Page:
No style is more synonymous with American fashion than denim jeans. They transcend trends and seasons, recognized around the world as a wardrobe staple. But the history of blue jeans is more rooted in function than fashion.

Classic denim jeans date back to 1873, when Jacob Davis, a tailor, and Levi Strauss, owner of a wholesale fabric house in San Francisco, first patented the style. The wife of a local laborer had approached Davis, requesting a pair of pants for her husband that could withstand excessive wear. Davis realized that, by adding metal rivets to points of strain, he could strengthen trousers and extend their lifespan. Strauss provided the cloth, Davis the design and blue jeans were born.

When, in 1890, the patent ended, other manufacturers were quick to jump on the bandwagon. By the 1920s, denim jeans had taken over Hollywood, becoming the signature on-screen style for cowboy heartthrobs, John Wayne and Gary Cooper. Katharine Hepburn, famously defiant in matters of dress, once had her blue jeans confiscated from the fitting room in hopes that she might settle on a skirt instead. Hepburn returned to set in her underwear, refusing to cover up until her jeans were returned. They promptly were.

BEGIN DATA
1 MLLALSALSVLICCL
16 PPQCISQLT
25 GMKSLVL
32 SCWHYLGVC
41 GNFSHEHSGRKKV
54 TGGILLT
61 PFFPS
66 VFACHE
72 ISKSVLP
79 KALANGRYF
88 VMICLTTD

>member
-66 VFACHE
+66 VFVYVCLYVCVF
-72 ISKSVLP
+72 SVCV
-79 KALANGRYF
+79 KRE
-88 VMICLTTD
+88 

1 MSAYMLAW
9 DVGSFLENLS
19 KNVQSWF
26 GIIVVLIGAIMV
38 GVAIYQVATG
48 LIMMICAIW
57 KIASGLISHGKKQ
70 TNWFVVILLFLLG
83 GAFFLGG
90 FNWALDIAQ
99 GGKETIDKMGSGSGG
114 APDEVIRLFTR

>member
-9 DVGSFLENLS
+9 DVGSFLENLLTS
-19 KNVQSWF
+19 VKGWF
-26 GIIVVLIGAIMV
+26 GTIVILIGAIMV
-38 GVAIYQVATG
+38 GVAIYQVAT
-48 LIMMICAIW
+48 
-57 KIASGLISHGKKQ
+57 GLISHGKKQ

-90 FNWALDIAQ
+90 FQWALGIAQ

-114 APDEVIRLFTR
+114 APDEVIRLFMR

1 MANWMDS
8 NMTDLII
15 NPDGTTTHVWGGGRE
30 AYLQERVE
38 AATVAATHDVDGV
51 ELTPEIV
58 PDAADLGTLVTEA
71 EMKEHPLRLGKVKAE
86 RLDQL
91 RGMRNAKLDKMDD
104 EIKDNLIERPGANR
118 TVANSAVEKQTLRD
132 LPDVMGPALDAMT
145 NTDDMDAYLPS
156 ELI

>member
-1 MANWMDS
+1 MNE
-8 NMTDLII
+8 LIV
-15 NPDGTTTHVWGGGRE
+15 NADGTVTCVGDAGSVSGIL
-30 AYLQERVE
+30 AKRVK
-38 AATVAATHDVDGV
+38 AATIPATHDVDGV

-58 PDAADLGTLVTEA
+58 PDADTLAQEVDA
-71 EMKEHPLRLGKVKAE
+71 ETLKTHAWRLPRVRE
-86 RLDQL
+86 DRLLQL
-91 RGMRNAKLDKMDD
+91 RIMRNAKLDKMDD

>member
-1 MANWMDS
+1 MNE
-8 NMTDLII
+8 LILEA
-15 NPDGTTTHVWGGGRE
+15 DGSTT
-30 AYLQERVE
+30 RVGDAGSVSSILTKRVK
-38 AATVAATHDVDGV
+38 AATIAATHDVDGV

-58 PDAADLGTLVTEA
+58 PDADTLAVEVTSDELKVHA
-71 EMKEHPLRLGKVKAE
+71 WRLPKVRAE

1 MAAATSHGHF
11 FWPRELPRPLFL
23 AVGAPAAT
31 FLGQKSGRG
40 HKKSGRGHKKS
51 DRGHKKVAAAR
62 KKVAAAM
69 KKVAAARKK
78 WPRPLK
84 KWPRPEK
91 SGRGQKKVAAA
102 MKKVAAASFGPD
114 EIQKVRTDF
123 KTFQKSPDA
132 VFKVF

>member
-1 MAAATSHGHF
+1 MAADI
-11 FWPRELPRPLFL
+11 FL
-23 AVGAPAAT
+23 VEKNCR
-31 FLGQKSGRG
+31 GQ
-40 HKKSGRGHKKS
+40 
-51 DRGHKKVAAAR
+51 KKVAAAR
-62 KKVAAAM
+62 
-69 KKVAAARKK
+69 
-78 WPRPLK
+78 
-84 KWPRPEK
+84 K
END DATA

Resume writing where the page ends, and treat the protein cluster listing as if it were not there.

Over the next half-century, denim jeans continued to prove a statement-making style. They became associated with rebellious youth in the ’50s, hippies and anti-war protestors in the ’60s, and, in the ’70s, were a tool in the fight for gender equality.

In 1976, jeans appeared on the runway for the first time, cementing their status as a fashion icon. Since then, we have witnessed countless variations on the style — high-rise and low-rise, dark wash and light wash, boyfriend and skinny — but the allure of classic blue jeans remains.

Photos in order of appearance: Five denim-clad farmers in Idaho, 1939. Photo by Dorothea Lange/Library Of Congress/Getty Images; Diana Ross on the cover of her 1980 album, Diana; Marlon Brando in a publicity shot for the film The Wild One, 1953; Sonny and Cher, 1973; Lauren Hutton running errands in her blue jeans. Photo by Richard Corkery/NY Daily News via Getty Images.